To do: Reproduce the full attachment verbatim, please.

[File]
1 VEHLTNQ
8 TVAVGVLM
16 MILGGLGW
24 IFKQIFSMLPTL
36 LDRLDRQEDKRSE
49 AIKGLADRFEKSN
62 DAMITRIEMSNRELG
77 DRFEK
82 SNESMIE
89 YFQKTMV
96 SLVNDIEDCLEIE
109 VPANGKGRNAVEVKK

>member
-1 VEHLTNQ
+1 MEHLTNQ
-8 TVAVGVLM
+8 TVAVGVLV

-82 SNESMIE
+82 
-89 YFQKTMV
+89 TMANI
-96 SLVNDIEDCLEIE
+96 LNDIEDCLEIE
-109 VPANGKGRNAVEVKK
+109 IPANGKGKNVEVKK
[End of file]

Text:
1 VEHLTNQ
8 TVAVGVLM
16 MILGGLGW
24 IFKQIFSMLPTL
36 LDRLDRQEDKRSE
49 AIKGLADRFEKSN
62 DAMITRIEMSNRELG
77 DRFEK
82 SNESMIE
89 YFQKTMV
96 SLVNDIEDCLEIE
109 VPANGKGRNAVEVKK

>member
-1 VEHLTNQ
+1 MEHLTNQ
-8 TVAVGVLM
+8 TVAVGVLV

-82 SNESMIE
+82 
-89 YFQKTMV
+89 TMANI
-96 SLVNDIEDCLEIE
+96 LNDIEDCLEIE
-109 VPANGKGRNAVEVKK
+109 IPANGKGKNVEVKK